Voter Registration Down Among Hispanics, Blacks

Saturday, 05 May 2012 09:33 AM

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In 2008, a large turnout among black and Hispanic voters put President Barack Obama on top in swing states like Virginia and New Mexico. In the run-up to 2012, however, the number of this key electorate registering to vote has fallen, challenging the Obama campaign at its very foundation, according to a report by The Washington Post.

The number of registered Hispanics has dropped significantly -- 5 percent across the country, to about 11 million, according to the Census Bureau. But it’s the narrower picture that is more worrisome. The decline among Hispanics is just over 28 percent in New Mexico, for example, and about 10 percent in Florida.

Meanwhile, the registration numbers for blacks are down 7 percent nationwide.

“The only explanation out there is the massive job loss and home mortgage foreclosures, which disproportionately affected minorities,” said Antonio Gonzalez, president of the William C. Velasquez Institute, a nonpartisan policy group that focuses on Latinos. “When you move, you lose your registration.”

Nevada, a swing state with one of the highest foreclosure rates in the nation, is cited as a prime example in the Post report. In Clark County — which is 22 percent Hispanic — election officials found that more than 20 percent of voters were no longer living at the addresses on file. Such voters are purged from the voter rolls.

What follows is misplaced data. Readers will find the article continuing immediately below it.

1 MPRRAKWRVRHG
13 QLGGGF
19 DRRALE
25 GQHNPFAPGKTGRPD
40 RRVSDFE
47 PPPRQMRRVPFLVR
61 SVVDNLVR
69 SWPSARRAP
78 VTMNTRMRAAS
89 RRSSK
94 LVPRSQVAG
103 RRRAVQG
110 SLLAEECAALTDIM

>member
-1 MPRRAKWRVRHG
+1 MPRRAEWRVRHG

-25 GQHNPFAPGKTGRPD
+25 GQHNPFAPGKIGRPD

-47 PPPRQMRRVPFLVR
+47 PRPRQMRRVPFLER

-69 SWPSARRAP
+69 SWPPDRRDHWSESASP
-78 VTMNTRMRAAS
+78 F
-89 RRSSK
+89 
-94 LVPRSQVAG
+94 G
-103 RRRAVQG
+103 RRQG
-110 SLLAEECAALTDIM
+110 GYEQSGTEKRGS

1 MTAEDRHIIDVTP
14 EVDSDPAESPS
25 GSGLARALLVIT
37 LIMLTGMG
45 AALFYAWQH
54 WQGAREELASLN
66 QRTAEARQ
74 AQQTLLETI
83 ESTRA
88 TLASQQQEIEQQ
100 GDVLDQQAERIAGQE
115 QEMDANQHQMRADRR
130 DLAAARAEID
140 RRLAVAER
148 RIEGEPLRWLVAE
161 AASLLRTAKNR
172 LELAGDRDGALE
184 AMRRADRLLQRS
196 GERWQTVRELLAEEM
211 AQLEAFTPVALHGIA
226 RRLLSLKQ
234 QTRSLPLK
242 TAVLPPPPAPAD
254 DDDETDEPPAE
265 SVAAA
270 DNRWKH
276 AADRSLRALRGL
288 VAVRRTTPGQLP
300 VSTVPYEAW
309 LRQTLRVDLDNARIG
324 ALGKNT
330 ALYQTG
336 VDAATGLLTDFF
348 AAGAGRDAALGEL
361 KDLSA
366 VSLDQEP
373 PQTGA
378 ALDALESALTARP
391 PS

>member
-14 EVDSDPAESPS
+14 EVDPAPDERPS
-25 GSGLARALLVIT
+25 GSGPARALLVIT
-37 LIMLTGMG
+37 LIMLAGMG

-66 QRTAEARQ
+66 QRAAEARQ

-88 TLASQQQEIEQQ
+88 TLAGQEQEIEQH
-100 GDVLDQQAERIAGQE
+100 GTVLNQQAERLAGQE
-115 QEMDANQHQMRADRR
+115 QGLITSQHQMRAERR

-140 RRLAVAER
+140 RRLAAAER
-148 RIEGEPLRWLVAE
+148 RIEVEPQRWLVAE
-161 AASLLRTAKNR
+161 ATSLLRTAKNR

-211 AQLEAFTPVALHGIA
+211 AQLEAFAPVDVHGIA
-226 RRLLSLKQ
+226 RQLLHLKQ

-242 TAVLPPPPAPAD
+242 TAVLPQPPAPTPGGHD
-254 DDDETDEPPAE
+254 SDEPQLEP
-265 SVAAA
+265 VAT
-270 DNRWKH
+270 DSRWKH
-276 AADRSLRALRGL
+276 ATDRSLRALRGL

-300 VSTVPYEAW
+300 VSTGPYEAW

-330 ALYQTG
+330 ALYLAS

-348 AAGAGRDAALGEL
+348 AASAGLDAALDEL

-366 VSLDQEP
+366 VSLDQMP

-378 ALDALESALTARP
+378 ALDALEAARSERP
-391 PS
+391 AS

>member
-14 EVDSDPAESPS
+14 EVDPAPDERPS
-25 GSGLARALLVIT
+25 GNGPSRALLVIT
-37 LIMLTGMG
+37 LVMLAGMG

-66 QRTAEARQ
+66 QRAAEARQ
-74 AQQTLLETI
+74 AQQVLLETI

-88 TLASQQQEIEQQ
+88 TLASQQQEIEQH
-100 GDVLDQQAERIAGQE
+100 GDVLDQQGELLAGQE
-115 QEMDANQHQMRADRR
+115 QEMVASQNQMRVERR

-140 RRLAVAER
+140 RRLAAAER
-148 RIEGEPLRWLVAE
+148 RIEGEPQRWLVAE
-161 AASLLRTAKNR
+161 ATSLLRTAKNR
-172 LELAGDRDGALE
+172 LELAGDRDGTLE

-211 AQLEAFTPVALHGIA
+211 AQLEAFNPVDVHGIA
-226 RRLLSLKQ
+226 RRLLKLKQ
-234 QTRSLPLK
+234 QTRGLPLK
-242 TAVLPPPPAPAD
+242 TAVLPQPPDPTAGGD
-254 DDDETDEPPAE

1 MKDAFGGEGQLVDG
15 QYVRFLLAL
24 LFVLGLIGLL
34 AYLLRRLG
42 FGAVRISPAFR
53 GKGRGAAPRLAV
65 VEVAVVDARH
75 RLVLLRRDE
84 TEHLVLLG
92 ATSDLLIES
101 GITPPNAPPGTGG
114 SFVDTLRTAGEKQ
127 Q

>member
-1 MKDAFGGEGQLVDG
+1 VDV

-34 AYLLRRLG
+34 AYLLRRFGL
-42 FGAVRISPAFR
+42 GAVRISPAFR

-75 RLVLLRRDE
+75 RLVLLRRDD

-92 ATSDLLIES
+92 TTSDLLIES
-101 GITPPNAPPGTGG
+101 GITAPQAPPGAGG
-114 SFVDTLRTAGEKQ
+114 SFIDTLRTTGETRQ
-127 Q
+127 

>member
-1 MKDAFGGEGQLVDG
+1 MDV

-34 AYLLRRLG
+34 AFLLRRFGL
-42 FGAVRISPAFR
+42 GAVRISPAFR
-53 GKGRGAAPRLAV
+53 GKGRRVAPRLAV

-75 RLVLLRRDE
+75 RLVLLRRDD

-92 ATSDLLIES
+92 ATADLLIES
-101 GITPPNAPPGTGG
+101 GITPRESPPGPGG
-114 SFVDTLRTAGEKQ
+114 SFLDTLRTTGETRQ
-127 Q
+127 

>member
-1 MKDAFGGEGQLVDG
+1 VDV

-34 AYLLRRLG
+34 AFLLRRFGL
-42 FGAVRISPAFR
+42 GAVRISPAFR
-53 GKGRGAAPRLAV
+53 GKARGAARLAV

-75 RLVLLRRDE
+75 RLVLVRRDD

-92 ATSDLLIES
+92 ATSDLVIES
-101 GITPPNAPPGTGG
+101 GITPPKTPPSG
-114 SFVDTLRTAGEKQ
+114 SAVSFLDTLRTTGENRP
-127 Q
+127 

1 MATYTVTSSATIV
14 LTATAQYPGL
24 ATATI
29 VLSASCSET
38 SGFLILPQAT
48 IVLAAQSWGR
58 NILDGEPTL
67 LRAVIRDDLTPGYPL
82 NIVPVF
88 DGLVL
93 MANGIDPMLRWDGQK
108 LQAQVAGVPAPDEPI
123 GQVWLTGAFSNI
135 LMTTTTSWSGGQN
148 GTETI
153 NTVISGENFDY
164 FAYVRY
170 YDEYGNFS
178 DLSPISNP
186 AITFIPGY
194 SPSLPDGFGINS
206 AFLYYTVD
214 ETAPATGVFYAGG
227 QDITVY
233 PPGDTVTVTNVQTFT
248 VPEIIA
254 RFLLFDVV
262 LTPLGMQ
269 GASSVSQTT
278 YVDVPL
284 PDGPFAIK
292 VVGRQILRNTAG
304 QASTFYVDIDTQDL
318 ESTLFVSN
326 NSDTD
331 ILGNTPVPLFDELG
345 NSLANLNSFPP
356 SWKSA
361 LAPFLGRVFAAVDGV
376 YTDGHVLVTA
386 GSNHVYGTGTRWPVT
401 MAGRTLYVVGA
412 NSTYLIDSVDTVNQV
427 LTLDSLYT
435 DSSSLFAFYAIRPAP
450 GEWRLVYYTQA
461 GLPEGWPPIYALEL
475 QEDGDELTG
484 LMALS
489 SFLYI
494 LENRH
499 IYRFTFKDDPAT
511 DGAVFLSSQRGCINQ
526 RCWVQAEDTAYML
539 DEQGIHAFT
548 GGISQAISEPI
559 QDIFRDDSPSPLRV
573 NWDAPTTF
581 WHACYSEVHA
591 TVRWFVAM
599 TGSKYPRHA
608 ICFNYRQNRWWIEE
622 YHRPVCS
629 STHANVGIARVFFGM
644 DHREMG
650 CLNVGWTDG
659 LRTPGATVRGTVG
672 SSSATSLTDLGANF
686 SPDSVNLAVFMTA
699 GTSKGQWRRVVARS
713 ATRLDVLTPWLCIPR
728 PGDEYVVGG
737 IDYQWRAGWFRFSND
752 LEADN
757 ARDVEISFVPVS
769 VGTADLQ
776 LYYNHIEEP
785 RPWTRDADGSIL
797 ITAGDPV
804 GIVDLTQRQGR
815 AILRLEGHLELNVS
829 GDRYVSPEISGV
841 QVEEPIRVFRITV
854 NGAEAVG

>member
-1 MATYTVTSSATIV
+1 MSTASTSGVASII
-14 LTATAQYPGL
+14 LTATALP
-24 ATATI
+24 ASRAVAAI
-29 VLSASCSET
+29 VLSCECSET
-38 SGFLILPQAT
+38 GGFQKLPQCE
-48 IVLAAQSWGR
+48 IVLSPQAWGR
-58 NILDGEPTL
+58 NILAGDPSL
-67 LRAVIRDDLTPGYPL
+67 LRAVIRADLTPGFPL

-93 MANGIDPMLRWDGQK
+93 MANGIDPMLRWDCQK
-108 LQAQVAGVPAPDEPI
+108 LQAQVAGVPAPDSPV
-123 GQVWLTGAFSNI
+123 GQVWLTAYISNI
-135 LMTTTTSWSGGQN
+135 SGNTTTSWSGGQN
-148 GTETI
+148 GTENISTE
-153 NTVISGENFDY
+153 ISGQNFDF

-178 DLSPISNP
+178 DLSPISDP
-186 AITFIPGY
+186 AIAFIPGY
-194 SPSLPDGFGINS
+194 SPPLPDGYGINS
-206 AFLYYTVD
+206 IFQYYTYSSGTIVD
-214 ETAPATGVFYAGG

These disappointing registration numbers are not lost on the Obama camp. Recently, the campaign held a series of voter registration training sessions in a dozen states. In Florida, where the number of registered Hispanic voters has dropped by more than 140,000, the campaign is drafting hundreds of volunteers to sign up voters.

That signing-them-up chore is becoming more difficult as a dozen state legislatures passed rules last year requiring voters to present state-issued photo IDs when they arrive at the polls, according to the Post report.

“We’re seeing the squeeze put on voters of color. They were hit by the economy, they have to re-register to vote, and now they are hit by new registration requirements,” said Judith Browne Dianis, a civil rights lawyer and co-director of the Advancement Project, which is challenging the laws in several states.

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